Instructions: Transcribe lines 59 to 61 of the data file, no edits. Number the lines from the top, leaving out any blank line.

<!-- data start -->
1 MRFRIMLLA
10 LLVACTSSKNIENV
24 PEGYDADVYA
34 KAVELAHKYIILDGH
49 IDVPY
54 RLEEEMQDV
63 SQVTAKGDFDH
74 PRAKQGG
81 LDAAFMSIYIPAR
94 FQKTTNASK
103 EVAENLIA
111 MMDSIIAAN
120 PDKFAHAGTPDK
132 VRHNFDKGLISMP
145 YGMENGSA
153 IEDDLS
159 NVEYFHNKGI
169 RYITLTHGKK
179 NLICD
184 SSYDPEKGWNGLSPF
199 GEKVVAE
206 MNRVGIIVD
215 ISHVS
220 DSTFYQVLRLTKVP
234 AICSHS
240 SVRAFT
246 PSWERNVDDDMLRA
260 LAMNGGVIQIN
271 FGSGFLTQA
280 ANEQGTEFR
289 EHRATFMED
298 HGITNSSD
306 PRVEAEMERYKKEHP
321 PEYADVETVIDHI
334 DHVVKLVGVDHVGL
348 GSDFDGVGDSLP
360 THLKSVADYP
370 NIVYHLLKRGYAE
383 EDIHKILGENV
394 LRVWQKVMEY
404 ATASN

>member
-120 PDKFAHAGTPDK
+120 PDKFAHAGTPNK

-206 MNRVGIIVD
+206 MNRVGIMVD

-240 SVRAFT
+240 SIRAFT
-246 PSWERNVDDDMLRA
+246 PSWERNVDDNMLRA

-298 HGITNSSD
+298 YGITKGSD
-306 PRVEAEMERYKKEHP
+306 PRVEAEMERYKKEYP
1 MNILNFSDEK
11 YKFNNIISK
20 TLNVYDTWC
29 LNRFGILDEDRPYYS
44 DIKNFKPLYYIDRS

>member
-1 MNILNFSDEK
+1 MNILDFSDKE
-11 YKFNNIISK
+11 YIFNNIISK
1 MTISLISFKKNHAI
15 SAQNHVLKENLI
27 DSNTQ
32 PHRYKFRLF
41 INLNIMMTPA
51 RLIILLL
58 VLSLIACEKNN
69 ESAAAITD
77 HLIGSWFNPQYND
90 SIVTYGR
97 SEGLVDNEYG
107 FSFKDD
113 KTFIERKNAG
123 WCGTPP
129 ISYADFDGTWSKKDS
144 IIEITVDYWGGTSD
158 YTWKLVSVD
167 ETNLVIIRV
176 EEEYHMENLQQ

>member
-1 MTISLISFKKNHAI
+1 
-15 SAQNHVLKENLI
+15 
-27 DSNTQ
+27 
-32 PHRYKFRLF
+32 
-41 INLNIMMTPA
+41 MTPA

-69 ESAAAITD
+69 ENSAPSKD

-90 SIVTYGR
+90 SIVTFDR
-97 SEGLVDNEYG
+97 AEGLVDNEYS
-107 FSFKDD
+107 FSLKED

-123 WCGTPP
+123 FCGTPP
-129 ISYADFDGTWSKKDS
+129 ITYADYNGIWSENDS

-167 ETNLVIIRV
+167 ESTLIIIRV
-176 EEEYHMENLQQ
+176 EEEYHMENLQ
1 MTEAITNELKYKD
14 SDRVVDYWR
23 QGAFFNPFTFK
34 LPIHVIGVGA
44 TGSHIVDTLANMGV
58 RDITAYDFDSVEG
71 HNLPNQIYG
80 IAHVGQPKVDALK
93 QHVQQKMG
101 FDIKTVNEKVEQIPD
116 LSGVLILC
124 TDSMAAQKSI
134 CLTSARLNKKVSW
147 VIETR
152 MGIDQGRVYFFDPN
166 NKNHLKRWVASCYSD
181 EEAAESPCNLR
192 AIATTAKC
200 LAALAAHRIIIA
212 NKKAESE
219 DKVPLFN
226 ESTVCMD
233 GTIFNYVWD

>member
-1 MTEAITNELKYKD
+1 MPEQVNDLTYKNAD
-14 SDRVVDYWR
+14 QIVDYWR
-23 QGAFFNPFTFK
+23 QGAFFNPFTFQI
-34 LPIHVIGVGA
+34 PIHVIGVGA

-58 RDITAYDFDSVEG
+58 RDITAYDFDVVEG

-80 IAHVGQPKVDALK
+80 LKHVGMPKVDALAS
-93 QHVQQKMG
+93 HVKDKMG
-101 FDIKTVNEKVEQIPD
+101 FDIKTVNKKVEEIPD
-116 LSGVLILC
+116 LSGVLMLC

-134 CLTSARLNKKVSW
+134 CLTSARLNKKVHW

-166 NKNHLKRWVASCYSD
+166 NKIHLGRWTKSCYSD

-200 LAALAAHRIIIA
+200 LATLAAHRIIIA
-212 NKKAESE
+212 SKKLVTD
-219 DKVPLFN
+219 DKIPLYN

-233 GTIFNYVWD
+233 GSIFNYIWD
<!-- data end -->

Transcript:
44 DIKNFKPLYYIDRS

>member
-1 MNILNFSDEK